The 10.5 cm leFH 18 howitzer was a good weapon that served the Wehrmacht well. It was the backbone of the German artillery, and was used throughout the conflict on almost every theatre. It maybe thought of as the plain Jane of the German gun arsenal when compared to more glamorous contenders like the 8.8cm FlaK 36 and the 7.5 cm PaK 40, but in overall damage done to the Allies by the leFH 18 would be hard to beat. 

This gun is beautiful, the best we've ever had, can be viewed upon request [Via]

The 10.5 cm leFH 18 (German: leichte FeldHaubitze "light field howitzer") was a German light howitzer. It was designed and developed by Rheinmetall in 1929–30 and entered service with the Wehrmacht in 1935. While its weight proved useful in its sturdy construction and as a stable firing platform (it weighed 1985 kgs), it was a draw back when it came to manoeuvrability. The gun was built with both pressed steel and spoked wheels, all with rubber tires, and came in both horse-drawn and mechanized versions. It could fire an HE fragmentation projectile weighing 14.81 kilograms to a range of 10,675 meters.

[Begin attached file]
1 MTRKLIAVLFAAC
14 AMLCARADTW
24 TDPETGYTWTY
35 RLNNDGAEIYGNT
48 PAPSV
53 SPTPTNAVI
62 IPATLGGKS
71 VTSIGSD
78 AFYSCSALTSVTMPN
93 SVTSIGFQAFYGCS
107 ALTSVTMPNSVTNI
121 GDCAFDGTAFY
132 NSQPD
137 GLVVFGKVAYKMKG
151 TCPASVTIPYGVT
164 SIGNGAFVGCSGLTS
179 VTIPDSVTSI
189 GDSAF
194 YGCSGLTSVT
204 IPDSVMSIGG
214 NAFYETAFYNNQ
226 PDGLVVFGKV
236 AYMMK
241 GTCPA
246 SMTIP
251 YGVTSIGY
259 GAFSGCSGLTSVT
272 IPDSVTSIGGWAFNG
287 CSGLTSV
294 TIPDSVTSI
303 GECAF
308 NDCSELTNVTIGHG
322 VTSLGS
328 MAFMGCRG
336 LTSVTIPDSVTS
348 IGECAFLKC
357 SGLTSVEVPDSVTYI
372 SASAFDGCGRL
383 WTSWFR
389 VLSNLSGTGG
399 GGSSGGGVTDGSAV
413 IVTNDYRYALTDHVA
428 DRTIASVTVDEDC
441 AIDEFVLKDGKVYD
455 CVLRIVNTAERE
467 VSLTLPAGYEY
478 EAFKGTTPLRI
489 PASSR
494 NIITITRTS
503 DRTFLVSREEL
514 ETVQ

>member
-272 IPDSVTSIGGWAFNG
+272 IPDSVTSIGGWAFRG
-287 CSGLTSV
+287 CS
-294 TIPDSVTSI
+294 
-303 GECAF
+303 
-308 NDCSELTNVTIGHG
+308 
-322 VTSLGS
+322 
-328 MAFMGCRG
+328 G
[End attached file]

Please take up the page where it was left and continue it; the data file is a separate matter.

This gun is beautiful, the best we've ever had, can be viewed upon request [Via]

The 10.5 cm leFH 18 was the standard divisional field howitzer used by the Wehrmacht during the Second World War. Generally it did not equip independent artillery battalions until after the Battle of Stalingrad in 1943. Over 6,900 were built between 1935 and 1945. It was exported to by many countries: Spain, Finland, Hungary, Sweden, and Bulgaria. 

The 10.5 cm leFH 18 howitzer deployed on the Eastern Front [Via]

The same gun was used in the SdKfz 124 'Wespe', also known as Leichte Feldhaubitze 18 auf Fahrgestell Panzerkampfwagen II ("Light field howitzer 18 on Panzer II chassis"), seeing combat from February 1943 until mid-1944.

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